I would conclude that appellant pushing his grandmother and the probable physical confrontations with his brother are isolated acts that are not legally sufficient to establish, by clear and convincing evidence, that actual future violence by appellant is highly likely. See State v. E. D., 264 Or App 71, 75, 331 P3d 1032 (2014) (concluding that the appellant was not a danger to others even though the state presented evidence of an overt act—a fistfight at a mental health treatment center and a few vague threats of violence); State v. L. D., 247 Or App 394, 400-01, 270 P3d 324 (2011) (concluding that evidence that the appellant had made threats on the telephone to his family, pushed his son when returning a lawn mower, and driven slowly to obstruct traffic was not sufficient to conclude that the appellant's mental disorder would cause him to be a danger to others); see also State v. S. R. J., 281 Or App 741, 757, 386 P3d 99 (2016) (discussing previous case law in which we have based determination of dangerousness to others on explicit threats combined with overt acts that made the threats credible). I also point out that, after defendant pushed his grandmother and ripped the telephone out of the wall, the grandmother attempted to call the crisis line from a different telephone, and appellant did not take the telephone from her; rather, he hung up the receiver. Thus, appellant did not continue to be violent and began to deescalate after the isolated act of violence.
Although appellant verbally threatened his grandmother, I would conclude that appellant's vague threat does not amount to an explicit threat that is a legally sufficient predictor of future violence. In this case, appellant's threat was generalized. See State v. G. A. K., 281 Or App 815, 821, 384 P3d 555 (2016) (concluding that the appellant was not a danger to others where the appellant's threats were “vague” and “in the absence of any overt act to carry them out”); contra State v. D. L. W., 244 Or App 401, 405, 260 P3d 691 (2011) (concluding that the appellant's history of “serious verbal threats”—including graphic and numerous threats to kill victims—“and an escalation in the frequency of her erratic, impulsive, and angry conduct, culminating in several recent violent acts” was sufficient to establish that the appellant was a danger to others).
The majority opinion emphasizes that when appellant was 16 years old he was “hospitalized for schizophrenia at least in part because of his ‘temper’ ” to support its conclusion that a court could reasonably infer that future violence by appellant was highly likely to occur. 284 Or App at ___. In my view, “temper” is a vague characterization that does not equate to an inference that actual future violence by appellant is highly likely. Without more information about what specifically appellant's “temper” had encompassed, the majority assumes too much by concluding that a court could infer future violence by appellant based on his previous “temper.”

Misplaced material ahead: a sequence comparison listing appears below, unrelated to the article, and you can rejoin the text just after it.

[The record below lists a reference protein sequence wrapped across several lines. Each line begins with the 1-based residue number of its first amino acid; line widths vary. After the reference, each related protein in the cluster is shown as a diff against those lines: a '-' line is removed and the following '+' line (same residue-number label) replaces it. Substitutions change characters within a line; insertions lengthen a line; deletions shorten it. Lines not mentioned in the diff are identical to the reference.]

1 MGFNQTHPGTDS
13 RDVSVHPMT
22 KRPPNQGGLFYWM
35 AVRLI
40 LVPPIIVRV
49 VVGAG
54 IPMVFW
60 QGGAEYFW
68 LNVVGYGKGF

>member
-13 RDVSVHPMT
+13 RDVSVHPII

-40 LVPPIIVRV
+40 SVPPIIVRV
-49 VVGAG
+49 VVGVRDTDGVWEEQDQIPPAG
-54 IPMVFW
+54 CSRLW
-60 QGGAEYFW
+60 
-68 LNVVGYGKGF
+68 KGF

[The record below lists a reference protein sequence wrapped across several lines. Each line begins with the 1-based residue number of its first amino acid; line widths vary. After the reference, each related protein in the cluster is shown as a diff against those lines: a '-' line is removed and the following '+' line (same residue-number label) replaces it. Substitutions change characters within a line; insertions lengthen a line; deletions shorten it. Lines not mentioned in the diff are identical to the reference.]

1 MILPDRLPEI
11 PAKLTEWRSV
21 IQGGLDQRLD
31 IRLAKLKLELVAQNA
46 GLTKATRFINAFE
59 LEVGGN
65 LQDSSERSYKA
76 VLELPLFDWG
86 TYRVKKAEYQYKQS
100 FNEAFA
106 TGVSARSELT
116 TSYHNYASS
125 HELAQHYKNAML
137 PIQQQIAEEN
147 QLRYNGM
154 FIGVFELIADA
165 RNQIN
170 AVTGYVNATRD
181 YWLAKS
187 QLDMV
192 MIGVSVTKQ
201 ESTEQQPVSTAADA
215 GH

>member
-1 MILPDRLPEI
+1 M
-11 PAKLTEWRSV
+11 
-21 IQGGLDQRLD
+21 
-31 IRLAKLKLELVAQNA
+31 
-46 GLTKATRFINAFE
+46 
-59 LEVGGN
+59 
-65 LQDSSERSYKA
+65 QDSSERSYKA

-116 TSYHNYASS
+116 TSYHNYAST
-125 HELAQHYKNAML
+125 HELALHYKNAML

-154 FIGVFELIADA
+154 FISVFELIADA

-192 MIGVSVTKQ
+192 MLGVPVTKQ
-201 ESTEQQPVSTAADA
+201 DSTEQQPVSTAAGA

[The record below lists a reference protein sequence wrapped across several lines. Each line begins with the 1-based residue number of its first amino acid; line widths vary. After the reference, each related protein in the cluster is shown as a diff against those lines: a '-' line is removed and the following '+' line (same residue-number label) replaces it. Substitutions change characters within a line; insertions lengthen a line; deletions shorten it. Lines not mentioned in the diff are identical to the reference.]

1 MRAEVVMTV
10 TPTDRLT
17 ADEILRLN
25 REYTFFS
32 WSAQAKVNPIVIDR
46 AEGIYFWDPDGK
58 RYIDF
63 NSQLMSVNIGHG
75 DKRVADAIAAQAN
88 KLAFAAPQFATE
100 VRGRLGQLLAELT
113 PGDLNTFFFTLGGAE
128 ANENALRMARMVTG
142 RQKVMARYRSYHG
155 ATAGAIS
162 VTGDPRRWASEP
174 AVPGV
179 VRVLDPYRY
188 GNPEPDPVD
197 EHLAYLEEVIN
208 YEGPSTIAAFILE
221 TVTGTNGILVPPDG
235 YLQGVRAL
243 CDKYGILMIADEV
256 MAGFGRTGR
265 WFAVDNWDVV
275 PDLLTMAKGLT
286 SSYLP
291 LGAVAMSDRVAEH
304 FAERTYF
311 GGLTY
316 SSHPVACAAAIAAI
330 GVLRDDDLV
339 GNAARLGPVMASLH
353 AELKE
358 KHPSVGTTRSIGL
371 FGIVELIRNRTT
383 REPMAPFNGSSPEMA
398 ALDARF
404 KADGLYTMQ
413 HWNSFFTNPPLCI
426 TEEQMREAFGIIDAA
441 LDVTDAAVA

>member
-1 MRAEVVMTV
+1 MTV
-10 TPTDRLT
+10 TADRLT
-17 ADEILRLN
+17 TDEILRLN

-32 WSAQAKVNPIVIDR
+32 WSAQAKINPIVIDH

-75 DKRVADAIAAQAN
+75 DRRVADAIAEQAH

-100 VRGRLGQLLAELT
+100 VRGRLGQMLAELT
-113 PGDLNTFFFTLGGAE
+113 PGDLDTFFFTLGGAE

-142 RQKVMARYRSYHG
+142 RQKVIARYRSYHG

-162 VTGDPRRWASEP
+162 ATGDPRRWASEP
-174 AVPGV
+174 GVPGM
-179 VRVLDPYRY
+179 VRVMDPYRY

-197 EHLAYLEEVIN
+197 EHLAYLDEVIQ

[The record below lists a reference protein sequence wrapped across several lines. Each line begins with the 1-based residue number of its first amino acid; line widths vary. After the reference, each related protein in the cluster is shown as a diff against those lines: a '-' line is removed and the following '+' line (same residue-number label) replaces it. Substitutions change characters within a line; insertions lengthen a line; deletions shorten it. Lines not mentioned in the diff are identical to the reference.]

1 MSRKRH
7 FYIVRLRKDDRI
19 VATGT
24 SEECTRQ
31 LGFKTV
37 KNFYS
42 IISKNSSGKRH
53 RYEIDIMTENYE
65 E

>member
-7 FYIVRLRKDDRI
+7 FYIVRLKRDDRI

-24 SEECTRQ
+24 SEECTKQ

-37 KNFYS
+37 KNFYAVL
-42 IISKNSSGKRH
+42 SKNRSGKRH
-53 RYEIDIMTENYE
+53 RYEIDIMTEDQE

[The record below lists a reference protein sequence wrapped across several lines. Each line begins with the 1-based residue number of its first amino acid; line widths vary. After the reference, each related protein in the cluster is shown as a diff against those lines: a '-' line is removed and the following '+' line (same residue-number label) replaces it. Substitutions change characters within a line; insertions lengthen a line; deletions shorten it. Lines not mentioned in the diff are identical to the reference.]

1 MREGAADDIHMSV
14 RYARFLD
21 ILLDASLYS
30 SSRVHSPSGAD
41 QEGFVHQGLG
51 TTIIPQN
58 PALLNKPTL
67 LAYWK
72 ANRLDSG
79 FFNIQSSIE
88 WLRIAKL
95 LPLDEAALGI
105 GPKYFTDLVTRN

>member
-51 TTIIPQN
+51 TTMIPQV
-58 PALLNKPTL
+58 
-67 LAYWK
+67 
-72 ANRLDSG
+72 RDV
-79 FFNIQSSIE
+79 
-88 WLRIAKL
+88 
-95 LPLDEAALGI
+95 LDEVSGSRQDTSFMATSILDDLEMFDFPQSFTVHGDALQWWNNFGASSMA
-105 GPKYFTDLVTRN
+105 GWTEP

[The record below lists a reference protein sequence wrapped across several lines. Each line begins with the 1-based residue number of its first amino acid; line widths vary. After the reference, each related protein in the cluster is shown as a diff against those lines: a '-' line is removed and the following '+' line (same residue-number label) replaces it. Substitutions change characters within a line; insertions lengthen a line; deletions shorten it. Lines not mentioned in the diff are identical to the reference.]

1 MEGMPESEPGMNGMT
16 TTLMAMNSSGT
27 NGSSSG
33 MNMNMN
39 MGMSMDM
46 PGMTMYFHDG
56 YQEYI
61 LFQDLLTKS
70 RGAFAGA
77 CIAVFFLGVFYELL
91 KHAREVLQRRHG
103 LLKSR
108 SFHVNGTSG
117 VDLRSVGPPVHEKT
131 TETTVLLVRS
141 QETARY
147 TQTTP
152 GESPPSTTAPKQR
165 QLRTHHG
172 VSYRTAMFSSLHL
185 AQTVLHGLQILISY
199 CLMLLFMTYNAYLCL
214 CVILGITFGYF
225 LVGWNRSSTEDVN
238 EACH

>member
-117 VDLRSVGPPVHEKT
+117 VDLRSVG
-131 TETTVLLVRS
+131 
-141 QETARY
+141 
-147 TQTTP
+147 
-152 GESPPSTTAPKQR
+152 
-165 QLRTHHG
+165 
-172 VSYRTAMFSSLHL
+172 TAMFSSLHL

There is no evidence that appellant engaged in threatening or assaultive behavior while at the hospital the week before the commitment hearing. Additionally, all of the mental health professionals who had contact with appellant before and at the commitment hearing—Feaver, the therapist who placed him on the hospital hold, and Carlyle and Doherty, the two mental health examiners at the commitment hearing—did not believe that appellant was a danger to others. Instead, Feaver described appellant as more “internally frustrated and confused and despondent, but he was not aggressive.”
Appellant testified at the commitment hearing that he would not harm his grandmother. The majority opinion notes that appellant also testified that he had not pushed his grandmother, and relies on that statement to conclude that “[t]hat testimony, rather than compelling a finding that appellant is not dangerous, allows an inference that appellant has not come to terms with his behavior in a way that would allow him to prevent similar violence in the future.” 284 Or App ___. I disagree. The fact that an 18-year-old denied pushing his grandmother at his civil commitment hearing does not necessarily permit an inference that actual future violence would be highly likely. Instead, I would conclude that appellant's testimony that he would not harm his grandmother, coupled with his denial of pushing his grandmother, allows a reasonable inference that defendant did not intend to harm her in the future, and therefore actual future violence was not highly likely.
I recognize that the state presented evidence that when appellant stopped taking medication for schizophrenia he became paranoid, and that appellant would likely stop taking his medication. However, that evidence, along with the majority opinion's reliance on appellant's previous hospitalization for schizophrenia, in part because of his “temper,” and appellant's denial of pushing his grandmother, is not sufficient to prove that appellant is highly likely to engage in future violence. Appellant engaged in an isolated act of violence and a made a few vague threats that, under the circumstances here, do not establish that actual future violence by appellant is highly likely to occur. Thus, I would conclude that the evidence in the record is not legally sufficient to support the trial court's determination that there was clear and convincing evidence that appellant is a danger to others.
I therefore respectfully dissent from the contrary conclusion reached by the majority opinion.
1. As the dissent observes, mental health examiners who testified at the hearing did not conclude that appellant was dangerous to others. But the examiners' opinions are not dispositive for at least two reasons. First, it appears that they may have based their opinions on their view of the legal standard for commitment, a question that is for courts to decide. Second, although mental health examiners' opinions can be entitled to significant weight—and although another court might well have come to a different conclusion about appellant's dangerousness on this record—the examiners' opinions regarding a person's dangerousness do not compel a particular outcome.
HADLOCK, C. J.
Egan, J., dissenting.